Where are the real mothers? Where am I?
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I decided this year that I wanted to give myself a Mother's Day card. The equilibrium that had been knocked askew by children's departures for college and work has been restored -- no, reformulated -- and I have been filling the vacuum left by their withdrawal from my daily life with my own thoughts and reflections. What happened over the past quarter-century of being a mother? What does it mean to be a mother now? While I know my children will call me and that my husband will give me flowers, I want to pick my own card to help me ruminate on these questions.

So I went to the stationery store hoping to find myself in the racks of Mother's Day greetings. The first group of cards I sifted through included those that depict what I have dubbed the "glue stick moms." These show families in various states of anxiety and collapse because Mom is taking a break from holding the house and everyone's lives together.

Next came the tributes to the "modern mom." In these cards, mothers are congratulated for being young and hip, for not being an embarrassment to their children, for being their children's best friend. They have pictures of cocktail glasses filled with colorful libations which let us know that these mothers have lives beyond home and hearth. Rather than the Sex in the City images I think these cards are meant to portray, I could only conjure images of my mother, a 1950's suburban mother, reaching for emblems of glamor in which to clothe her lack of fulfillment.

The third category, and the largest, included the cards with flowers and glittery script. "Thank you for all you do for us." "You are always there when we need you." "To the best Mom in the world." These cards struck me as slightly funereal; they elevate motherhood to sainthood, as if we are the Statue of Liberty's henchmen -- begging to be brought the tired and poor and hungry.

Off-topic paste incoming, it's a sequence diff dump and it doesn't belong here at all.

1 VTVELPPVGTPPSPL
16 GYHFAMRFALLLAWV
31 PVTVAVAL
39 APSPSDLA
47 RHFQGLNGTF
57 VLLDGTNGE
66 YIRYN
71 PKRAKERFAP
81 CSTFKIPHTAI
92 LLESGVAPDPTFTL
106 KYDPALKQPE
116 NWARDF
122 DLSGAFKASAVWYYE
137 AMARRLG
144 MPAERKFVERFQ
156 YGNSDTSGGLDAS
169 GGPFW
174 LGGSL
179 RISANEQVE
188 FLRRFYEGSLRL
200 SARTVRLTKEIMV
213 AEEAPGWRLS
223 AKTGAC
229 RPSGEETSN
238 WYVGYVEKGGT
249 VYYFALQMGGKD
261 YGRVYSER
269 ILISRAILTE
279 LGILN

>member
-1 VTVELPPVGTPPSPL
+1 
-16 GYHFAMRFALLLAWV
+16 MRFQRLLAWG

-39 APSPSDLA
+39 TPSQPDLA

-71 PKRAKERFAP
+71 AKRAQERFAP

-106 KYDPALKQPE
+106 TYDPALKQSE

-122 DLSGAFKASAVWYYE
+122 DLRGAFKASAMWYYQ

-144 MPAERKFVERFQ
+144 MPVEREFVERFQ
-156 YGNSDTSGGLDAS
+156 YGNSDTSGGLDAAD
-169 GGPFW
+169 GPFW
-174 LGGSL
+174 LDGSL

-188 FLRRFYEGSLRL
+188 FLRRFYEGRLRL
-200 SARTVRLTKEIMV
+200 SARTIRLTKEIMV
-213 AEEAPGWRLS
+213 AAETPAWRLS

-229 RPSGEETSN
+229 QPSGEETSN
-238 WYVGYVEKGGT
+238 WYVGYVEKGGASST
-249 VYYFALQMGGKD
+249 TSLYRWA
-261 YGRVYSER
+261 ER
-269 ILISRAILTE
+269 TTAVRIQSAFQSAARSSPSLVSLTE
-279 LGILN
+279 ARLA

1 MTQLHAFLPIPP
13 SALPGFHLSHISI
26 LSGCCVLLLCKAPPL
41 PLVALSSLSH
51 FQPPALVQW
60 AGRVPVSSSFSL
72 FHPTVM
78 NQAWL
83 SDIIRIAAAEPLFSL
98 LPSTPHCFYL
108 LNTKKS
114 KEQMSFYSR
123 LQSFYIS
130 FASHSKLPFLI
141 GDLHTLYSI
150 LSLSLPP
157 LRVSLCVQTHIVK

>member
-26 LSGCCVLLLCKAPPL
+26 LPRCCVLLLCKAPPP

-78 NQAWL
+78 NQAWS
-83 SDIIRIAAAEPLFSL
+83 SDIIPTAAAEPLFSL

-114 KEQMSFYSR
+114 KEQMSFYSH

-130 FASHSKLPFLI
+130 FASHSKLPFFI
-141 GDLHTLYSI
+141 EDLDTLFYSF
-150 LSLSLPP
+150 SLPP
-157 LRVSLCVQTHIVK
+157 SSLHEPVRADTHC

Where are the real mothers? Where am I?

If I were to design a line of Mother's Day cards, not only would they be to mothers, they would be from mothers. I would include one with the journal entry of a young woman up all night with her colicky baby, the poem of a mother living in a shelter that describes how she feels each morning when she opens her eyes, a photograph of a mother standing outside the door her daughter has just slammed in her face, one that shows the throbbing in the phantom umbilical cord that still connects them now caught in the door jamb. The card I would create especially for me would be filled with lists of all the ways I have tried to protect my children -- the car seats and curfews, the healthy food and helmets, the haven of safety I have always tried to be for them -- toppled by the gusts of what I haven't been able to control. I would want to read a letter from an older, wind-blown mother, an alchemist who has turned regret into wisdom.

My cards would contain the ache of motherhood, that insistent pulse that accompanies every wiped tear, every hand-clapping game, every bedtime ritual, every midnight confession, every greeting and every separation. My ache is a flower still radiating its beauty even as it can no longer remember the feel of rain. It is a breath with no exhale, a pair of shoes with worn soles waiting by the door.

These cards cannot be found in any store, but the stories we tell each other teem with them. They are a balm for the ache. What would be in the Mother's Day card you would give to yourself?

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